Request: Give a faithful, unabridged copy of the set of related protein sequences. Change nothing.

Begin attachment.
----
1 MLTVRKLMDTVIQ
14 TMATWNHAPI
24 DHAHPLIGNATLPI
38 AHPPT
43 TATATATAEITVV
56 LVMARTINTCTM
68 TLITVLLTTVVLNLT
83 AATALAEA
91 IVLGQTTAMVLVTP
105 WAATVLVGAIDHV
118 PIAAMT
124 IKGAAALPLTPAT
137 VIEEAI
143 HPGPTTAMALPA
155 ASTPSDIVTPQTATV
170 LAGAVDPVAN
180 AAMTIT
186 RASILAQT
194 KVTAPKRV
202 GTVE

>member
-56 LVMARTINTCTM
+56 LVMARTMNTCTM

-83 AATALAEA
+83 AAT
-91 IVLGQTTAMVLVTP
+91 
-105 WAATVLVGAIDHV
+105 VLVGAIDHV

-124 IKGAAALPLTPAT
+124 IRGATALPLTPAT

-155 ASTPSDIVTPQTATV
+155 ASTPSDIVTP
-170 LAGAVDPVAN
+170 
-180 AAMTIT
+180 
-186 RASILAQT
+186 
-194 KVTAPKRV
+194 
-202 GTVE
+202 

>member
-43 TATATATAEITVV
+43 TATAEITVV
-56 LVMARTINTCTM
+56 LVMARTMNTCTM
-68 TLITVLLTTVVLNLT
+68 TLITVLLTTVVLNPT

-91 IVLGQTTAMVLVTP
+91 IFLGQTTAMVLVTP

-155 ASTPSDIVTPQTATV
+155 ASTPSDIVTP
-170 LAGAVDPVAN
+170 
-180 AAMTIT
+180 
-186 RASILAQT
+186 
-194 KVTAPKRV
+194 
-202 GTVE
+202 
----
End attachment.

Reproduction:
1 MLTVRKLMDTVIQ
14 TMATWNHAPI
24 DHAHPLIGNATLPI
38 AHPPT
43 TATATATAEITVV
56 LVMARTINTCTM
68 TLITVLLTTVVLNLT
83 AATALAEA
91 IVLGQTTAMVLVTP
105 WAATVLVGAIDHV
118 PIAAMT
124 IKGAAALPLTPAT
137 VIEEAI
143 HPGPTTAMALPA
155 ASTPSDIVTPQTATV
170 LAGAVDPVAN
180 AAMTIT
186 RASILAQT
194 KVTAPKRV
202 GTVE

>member
-56 LVMARTINTCTM
+56 LVMARTMNTCTM

-83 AATALAEA
+83 AAT
-91 IVLGQTTAMVLVTP
+91 
-105 WAATVLVGAIDHV
+105 VLVGAIDHV

-124 IKGAAALPLTPAT
+124 IRGATALPLTPAT

-155 ASTPSDIVTPQTATV
+155 ASTPSDIVTP
-170 LAGAVDPVAN
+170 
-180 AAMTIT
+180 
-186 RASILAQT
+186 
-194 KVTAPKRV
+194 
-202 GTVE
+202 

>member
-43 TATATATAEITVV
+43 TATAEITVV
-56 LVMARTINTCTM
+56 LVMARTMNTCTM
-68 TLITVLLTTVVLNLT
+68 TLITVLLTTVVLNPT

-91 IVLGQTTAMVLVTP
+91 IFLGQTTAMVLVTP

-155 ASTPSDIVTPQTATV
+155 ASTPSDIVTP
-170 LAGAVDPVAN
+170 
-180 AAMTIT
+180 
-186 RASILAQT
+186 
-194 KVTAPKRV
+194 
-202 GTVE
+202 